Screening for Dyslexia Reading Fluency Fifth Grade

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Screening for Dyslexia Reading Fluency Fifth Grade Beginning of the year (August, September, October) Story: The Crow and the Pitcher Benchmark: 111 correct words per minute Accuracy Benchmark: 98% Middle of the year (November, December, January, February, March) Story: A Special Song Benchmark: 120 correct words per minute Accuracy Benchmark: 98% End of the year (April, May, June) Story: An Amazing City Benchmark: 130 correct words per minute Accuracy Benchmark: 99%

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Transcript of Screening for Dyslexia Reading Fluency Fifth Grade

Beginning of the year (August, September, October)
Story: The Crow and the Pitcher Benchmark: 111 correct words per minute Accuracy Benchmark: 98%
Middle of the year (November, December, January, February, March)
Story: A Special Song Benchmark: 120 correct words per minute Accuracy Benchmark: 98%
End of the year (April, May, June)
Story: An Amazing City Benchmark: 130 correct words per minute Accuracy Benchmark: 99%
1DIBELS® Oral Reading Fluency Directions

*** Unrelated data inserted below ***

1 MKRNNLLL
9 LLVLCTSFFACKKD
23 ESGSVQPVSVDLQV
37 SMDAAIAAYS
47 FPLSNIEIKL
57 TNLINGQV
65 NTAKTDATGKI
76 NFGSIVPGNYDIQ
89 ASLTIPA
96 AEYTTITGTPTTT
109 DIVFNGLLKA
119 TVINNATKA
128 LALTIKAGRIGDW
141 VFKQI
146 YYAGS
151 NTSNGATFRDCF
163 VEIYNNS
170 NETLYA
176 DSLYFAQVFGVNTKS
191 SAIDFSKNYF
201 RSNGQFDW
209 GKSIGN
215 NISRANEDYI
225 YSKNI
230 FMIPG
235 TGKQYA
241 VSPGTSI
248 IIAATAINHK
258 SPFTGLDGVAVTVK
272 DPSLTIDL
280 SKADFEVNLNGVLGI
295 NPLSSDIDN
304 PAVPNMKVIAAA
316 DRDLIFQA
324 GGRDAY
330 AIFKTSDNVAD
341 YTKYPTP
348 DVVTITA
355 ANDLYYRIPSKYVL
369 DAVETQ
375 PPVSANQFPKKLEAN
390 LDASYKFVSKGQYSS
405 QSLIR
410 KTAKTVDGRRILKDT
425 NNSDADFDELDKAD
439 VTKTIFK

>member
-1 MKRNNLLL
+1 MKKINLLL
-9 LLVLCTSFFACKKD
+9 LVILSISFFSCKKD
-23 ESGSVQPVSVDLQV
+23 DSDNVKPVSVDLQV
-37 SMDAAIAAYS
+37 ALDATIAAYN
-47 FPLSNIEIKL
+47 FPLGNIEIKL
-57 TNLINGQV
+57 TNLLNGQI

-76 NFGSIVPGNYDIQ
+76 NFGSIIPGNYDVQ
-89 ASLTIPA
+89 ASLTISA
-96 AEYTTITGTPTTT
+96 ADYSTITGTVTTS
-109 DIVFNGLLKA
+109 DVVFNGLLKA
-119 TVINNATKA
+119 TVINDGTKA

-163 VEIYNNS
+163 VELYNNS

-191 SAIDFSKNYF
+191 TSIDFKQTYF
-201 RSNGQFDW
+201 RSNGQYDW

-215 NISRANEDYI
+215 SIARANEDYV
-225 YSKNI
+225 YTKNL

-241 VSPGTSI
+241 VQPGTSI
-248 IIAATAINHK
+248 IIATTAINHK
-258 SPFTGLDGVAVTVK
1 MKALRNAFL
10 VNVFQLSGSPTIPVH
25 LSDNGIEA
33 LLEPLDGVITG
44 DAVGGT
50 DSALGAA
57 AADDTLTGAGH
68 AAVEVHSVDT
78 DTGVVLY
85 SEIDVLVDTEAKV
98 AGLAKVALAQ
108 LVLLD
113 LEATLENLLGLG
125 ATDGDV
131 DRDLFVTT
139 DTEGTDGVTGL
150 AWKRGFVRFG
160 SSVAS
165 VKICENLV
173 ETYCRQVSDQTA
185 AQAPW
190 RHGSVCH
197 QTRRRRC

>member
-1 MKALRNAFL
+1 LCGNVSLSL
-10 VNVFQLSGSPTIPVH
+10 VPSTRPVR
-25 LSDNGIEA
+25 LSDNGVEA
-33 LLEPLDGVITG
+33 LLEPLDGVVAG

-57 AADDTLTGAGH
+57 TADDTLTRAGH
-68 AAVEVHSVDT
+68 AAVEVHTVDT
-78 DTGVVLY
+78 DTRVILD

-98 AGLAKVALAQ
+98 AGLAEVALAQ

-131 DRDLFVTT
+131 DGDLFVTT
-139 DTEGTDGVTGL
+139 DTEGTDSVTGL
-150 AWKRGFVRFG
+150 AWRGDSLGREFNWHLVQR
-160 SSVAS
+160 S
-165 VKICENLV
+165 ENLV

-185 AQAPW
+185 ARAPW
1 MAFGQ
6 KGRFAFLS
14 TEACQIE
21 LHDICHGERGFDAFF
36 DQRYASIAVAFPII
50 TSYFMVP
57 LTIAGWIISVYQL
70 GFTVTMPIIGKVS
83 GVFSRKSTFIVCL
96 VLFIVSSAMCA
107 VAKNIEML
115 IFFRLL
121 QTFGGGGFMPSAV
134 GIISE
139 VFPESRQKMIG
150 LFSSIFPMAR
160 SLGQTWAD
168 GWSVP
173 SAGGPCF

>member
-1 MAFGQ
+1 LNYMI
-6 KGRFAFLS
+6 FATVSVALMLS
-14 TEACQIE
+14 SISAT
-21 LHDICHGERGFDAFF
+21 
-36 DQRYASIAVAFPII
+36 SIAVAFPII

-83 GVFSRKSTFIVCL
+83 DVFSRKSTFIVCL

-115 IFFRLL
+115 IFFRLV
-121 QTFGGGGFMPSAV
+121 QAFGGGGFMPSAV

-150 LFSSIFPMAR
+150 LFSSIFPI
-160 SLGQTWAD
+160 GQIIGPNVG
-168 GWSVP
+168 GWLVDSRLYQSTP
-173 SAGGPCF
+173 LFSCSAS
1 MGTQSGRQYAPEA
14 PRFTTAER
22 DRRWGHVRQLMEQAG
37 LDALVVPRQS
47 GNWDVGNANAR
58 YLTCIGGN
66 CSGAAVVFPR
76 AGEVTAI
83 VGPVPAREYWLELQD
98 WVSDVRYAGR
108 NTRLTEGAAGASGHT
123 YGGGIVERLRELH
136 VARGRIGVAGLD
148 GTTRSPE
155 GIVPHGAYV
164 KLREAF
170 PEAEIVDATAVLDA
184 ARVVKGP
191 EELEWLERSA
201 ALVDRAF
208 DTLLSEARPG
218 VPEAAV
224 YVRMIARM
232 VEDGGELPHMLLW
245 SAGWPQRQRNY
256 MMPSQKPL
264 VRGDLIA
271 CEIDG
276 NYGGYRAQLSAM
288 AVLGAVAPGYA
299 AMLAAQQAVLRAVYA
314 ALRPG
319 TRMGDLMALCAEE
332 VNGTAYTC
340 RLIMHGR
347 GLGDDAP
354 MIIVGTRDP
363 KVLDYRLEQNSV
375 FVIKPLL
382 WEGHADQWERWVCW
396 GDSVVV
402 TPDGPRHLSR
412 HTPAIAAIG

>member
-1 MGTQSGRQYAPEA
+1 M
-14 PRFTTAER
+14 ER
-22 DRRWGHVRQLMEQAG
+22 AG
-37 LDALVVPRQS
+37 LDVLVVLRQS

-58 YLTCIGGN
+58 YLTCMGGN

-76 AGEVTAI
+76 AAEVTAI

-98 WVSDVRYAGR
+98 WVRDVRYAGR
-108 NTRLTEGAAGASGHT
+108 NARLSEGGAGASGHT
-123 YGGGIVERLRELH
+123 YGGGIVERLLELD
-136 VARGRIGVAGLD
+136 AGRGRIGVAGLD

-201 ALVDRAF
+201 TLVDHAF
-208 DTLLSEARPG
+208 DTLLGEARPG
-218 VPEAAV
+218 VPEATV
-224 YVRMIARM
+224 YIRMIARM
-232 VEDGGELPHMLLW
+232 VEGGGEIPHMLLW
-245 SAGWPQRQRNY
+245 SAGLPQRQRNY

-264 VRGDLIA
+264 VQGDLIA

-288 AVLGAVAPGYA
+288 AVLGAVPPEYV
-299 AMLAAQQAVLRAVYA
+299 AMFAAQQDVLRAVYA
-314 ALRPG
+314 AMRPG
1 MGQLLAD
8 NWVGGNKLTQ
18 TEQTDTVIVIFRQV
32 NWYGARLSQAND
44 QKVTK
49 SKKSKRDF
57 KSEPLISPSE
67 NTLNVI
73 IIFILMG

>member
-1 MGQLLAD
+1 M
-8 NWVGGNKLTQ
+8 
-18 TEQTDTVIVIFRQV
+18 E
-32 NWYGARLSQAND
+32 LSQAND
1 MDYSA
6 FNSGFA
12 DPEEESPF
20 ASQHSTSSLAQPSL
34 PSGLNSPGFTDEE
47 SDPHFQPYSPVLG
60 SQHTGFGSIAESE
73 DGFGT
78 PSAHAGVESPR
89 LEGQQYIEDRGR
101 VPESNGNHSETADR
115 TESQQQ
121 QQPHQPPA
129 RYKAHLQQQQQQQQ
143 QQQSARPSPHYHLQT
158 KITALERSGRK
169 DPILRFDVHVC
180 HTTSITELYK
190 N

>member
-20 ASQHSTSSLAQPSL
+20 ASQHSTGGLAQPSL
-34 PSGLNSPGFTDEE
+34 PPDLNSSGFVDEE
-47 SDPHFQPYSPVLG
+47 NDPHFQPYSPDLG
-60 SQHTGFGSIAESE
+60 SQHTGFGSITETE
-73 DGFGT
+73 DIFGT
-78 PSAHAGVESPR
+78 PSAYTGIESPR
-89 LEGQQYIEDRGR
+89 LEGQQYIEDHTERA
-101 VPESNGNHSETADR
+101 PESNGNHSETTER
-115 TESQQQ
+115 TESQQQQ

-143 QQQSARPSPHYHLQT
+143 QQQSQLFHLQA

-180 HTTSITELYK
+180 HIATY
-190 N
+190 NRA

Make sure you have reviewed the directions in the DIBELS Assessment Manual and have them available. Say these specific directions to the student:
>• / would like you to read a story to me. Please do your best reading. If you do not know a word, I will read the word for you. Keep reading until I say "stop." Be ready to tell me all about the story when you finish. (Place the passage in front of the student.)
^ Begin testing. Put your finger under the first word (point to the first word of the passage). Ready, begin.
Timing 1 minute. Start your stopwatch after the student says the first word of the passage. Place a bracket ( ] ) and say Stop after 1 minute.
Wait If no response in 3 seconds, say the word and mark it as incorrect.
Discontinue If no words are read correctly in the first line, say Stop, record a score of 0, and do not administer Retell.
If fewer than 10 words are read correctly on passage #1, do not administer Retell or passages #2 and #3.
If fewer than 40 words are read correctly on any passage, use professional judgment whether to administer Retell for that passage.
Reminders If the student stops (not a hesitation on a specific item), say Keep going. (Repeat as often as needed.)
If the student loses his/her place, point. (Repeat as often as needed.)
3DIBELS® Oral Reading Fluency Grade 5/Benchmark
General ORF Response Patterns for all three passages:
Reads with appropriate phrasing, intonation/expression, and observed punctuation
Self-corrects/monitors meaning
Uses effective decoding strategies
Errors preserve passage meaning
Errors violate passage meaning
Frequently omits words or letters
Frequently adds words or letters
Frequent errors on sight words (e.g., I, was, and, the, said, etc.)
Frequent errors on phonetically regular words (e.g., cat, milk, etc.)
Frequent errors on phonetically irregular words
Skips lines
The Crow and the Pitcher
Once there lived a sleek, black crow. Crow's shiny feathers glistened
in the sunlight, and his yellow eyes sparkled like precious jewels. Crow
was so strong that he frequently flew for hundreds of miles without